The Candy That Almost Ended Up In E.T., And Why It Didn't

It's been 40 years since movie viewers first saw E.T. try to phone home in Steven Spielberg's classic alien film (via IMDb). Fans can easily recall other segments from the movie as well, from the iconic flying bike scene to E.T.'s glowing finger, but candy lovers remember something else — the trail of Reese's Pieces. What many fans don't know, though, is the story behind how this candy ended up in the film in the first place.

After all, the peanut butter-filled candy didn't make our most popular candy by state list or USA Today's most loved candy list. A couple of other bite-size candies did make the list, one of which was once considered Spielberg's favorite candy, according to ET.

If you were a movie director who wanted to include a specific candy in your film, you'd pick your favorite one, right? That's precisely what Spielberg planned to do for his film, but things didn't quite turn out the way he hoped, so he ended up using Reese's Pieces instead.

Spielberg wanted to use M&M's

In celebration of the film's 40th anniversary, ET featured a story revealing that the candy trail scene in the original screenplay of Spielberg's film included a different button-shaped, at Spielberg's request. It's the one that "melts in your mouth, not in your hand," chocolate-filled, colorful M&M's.

M&M's have been around since 1941, according to the timeline on the M&M's history webpage. They became a popular candy by the 1950s, which preceded the launch of peanut M&M's in 1954. By the '80s, the Mars, Inc.-owned candy expanded beyond the United States into other countries. Needless to say, the M&M's trademark was a pretty big deal at the time, and still is today.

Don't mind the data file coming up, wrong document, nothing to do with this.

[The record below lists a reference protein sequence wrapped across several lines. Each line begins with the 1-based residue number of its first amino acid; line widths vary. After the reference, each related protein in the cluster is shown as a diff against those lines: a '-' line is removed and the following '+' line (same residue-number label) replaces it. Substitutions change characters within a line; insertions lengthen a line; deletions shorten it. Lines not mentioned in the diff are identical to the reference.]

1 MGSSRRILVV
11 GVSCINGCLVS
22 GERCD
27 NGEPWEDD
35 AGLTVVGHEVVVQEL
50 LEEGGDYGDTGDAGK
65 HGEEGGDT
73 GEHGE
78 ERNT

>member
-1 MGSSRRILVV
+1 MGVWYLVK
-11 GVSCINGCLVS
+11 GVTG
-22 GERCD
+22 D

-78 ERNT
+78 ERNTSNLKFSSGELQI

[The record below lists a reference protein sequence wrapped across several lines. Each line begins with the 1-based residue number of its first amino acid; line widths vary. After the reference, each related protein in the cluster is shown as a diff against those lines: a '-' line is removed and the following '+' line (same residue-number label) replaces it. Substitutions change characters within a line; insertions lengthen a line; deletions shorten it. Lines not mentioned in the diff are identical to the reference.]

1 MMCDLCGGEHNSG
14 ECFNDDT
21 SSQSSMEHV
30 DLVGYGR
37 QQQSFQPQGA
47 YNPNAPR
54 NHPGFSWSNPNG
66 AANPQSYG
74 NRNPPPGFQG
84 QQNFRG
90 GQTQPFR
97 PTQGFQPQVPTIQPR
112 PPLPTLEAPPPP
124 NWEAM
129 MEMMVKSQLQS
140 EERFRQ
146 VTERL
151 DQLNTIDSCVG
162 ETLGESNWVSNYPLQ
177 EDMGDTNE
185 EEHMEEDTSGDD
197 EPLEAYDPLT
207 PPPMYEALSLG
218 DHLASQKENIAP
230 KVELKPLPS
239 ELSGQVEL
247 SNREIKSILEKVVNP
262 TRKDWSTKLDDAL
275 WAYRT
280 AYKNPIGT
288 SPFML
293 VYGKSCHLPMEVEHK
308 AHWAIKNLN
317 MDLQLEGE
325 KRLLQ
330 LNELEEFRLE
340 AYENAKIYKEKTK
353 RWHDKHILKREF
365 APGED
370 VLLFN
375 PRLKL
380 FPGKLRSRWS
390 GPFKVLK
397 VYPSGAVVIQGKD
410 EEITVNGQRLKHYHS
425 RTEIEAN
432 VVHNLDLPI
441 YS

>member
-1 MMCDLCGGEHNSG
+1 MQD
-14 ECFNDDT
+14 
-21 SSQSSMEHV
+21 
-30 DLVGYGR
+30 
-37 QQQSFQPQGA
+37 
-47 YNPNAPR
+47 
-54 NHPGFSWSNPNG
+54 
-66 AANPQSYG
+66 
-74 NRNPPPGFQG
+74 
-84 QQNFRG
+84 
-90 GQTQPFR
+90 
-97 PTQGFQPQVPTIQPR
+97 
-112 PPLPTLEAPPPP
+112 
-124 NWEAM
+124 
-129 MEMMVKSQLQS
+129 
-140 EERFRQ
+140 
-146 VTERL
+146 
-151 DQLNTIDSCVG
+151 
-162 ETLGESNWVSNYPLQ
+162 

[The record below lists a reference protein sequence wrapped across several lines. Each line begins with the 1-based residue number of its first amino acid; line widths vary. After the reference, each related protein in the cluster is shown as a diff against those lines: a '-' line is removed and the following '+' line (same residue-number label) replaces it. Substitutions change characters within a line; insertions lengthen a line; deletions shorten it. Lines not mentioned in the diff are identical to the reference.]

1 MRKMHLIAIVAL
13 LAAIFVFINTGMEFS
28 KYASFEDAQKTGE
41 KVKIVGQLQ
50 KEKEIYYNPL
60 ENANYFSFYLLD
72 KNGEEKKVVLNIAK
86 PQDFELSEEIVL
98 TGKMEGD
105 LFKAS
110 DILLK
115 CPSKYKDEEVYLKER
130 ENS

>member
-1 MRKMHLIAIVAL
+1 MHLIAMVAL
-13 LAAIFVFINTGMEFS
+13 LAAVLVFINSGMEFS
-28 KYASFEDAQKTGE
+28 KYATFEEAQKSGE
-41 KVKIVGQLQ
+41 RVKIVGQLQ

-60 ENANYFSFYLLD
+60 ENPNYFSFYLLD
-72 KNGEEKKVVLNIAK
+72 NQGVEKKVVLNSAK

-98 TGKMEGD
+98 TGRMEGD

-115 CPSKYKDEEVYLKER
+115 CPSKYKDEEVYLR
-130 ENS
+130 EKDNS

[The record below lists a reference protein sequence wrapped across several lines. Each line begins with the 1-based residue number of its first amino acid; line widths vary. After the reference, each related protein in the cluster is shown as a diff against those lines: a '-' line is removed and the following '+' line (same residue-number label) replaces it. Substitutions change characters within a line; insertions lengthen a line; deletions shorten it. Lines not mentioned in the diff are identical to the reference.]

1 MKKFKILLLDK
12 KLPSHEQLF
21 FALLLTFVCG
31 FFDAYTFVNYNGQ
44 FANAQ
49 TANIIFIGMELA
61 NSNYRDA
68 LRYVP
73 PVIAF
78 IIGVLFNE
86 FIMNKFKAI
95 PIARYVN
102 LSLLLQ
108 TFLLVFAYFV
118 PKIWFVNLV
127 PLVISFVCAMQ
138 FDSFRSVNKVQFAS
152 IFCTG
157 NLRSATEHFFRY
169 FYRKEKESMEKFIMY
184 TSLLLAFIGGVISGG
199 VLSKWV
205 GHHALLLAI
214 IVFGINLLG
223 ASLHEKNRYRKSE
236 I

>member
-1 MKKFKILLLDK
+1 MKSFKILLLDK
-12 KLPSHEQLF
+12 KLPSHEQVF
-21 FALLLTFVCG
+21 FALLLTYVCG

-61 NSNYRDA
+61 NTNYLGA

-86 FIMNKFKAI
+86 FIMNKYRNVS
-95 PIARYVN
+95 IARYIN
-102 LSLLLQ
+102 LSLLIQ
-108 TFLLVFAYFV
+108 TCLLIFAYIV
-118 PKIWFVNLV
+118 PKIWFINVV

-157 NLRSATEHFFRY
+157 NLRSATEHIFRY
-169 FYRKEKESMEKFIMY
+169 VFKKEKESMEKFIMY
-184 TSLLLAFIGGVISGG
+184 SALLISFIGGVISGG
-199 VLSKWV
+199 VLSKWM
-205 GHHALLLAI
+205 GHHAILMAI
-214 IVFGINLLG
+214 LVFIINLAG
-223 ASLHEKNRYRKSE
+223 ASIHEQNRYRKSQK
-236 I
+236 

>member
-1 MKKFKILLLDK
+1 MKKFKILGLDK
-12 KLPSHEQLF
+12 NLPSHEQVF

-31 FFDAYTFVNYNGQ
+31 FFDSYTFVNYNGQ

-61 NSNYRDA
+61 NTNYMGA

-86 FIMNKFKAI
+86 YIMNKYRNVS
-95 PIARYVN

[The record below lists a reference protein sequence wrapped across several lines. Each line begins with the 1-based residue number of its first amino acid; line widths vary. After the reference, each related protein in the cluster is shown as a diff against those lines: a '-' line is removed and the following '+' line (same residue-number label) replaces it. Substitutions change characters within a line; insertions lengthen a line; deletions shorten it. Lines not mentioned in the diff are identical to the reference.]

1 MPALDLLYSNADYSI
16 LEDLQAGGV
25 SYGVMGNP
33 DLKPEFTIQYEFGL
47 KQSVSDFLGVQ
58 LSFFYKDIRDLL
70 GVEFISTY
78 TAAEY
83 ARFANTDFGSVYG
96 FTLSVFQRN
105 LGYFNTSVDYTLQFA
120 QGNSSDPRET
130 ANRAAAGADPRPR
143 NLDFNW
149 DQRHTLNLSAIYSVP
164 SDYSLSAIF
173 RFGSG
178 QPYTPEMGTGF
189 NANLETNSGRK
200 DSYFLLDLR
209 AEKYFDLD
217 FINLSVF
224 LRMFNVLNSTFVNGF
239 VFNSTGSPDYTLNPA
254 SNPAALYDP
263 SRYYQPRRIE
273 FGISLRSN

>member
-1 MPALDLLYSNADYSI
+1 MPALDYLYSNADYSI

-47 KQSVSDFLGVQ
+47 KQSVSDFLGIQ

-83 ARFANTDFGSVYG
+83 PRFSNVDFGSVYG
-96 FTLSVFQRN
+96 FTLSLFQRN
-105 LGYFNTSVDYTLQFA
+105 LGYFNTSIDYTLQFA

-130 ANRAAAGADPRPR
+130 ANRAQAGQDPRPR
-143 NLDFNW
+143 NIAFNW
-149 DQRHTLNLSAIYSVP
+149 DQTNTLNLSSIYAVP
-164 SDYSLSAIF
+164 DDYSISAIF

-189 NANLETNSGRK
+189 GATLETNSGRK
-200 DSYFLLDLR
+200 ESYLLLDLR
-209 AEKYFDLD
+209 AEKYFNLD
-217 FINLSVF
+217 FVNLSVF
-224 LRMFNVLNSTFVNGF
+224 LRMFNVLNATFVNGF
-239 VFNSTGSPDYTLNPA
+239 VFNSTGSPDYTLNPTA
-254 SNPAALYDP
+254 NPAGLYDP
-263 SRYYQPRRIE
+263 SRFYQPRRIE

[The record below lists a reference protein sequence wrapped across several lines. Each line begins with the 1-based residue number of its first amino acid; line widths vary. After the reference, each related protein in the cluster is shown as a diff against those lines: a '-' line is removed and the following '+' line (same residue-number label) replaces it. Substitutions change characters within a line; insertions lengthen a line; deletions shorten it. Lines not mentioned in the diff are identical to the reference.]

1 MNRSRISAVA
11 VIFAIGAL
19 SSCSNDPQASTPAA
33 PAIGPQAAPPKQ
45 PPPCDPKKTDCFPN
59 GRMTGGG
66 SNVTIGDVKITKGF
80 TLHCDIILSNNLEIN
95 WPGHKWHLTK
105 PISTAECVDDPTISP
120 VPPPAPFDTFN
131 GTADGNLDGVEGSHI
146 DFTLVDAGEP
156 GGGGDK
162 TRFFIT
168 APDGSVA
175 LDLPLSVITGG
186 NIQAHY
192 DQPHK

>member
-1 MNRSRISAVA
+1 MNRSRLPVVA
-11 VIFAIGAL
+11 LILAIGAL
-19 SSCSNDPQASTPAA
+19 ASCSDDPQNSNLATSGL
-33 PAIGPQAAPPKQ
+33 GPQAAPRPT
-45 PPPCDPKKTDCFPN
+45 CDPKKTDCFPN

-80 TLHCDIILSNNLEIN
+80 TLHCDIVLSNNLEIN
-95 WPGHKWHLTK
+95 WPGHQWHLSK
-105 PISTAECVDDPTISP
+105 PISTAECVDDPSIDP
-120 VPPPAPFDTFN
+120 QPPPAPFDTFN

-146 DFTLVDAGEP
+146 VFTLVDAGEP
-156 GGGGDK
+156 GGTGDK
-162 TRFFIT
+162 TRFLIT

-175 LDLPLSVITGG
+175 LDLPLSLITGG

The film's producer, Kathleen Kennedy, reached out to Mars, Inc. to request permission to use the candy in Spielberg's film, but they had a request in return. Well aware of their status and reputation, Mars, Inc. wanted to see the script first, but this posed a problem for Spielberg, according to ET.

Mars, Inc. hesitates and it costs them

Spielberg wanted to keep the details of his alien film a secret from the public, and Mars, Inc. was no exception, according to ET. No photos of the alien, no plot details, nada. This left the movie producer's proposal limited, leaving the candy company with a tough choice to make. Accept the request and risk tainting M&M's reputation (if the film bombed), or deny the request and risk losing profits?

Mars, Inc. didn't reply right away, and with time running out, Spielberg shifted his focus to his second-favorite candy, Reese's Pieces. The request was granted, and the decision marked the company's first partnership with Hollywood to promote a movie with one of their products, according to Hershey Community Archives.

The New York Times reported that "E.T. the Extra-Terrestrial" went on to gross $13 million for its June 1982 opening weekend, which equates to nearly $40 million in 2022 (via CPI Inflation Calculator). Before the film's release, Reese's Pieces wasn't a very well-known candy, since it had only been around since 1978 (via ET), unlike M&M's and its 40-year history. But according to Forbes, sales increased by 65% two weeks after the film's theater debut.

Although M&M's was Spielberg's first choice for his classic 1982 alien film, he never got permission to use the product, so Mars' loss led to Hershey's gain. And now, Reese's Pieces has replaced M&M's as Spielberg's favorite candy, according to E.T.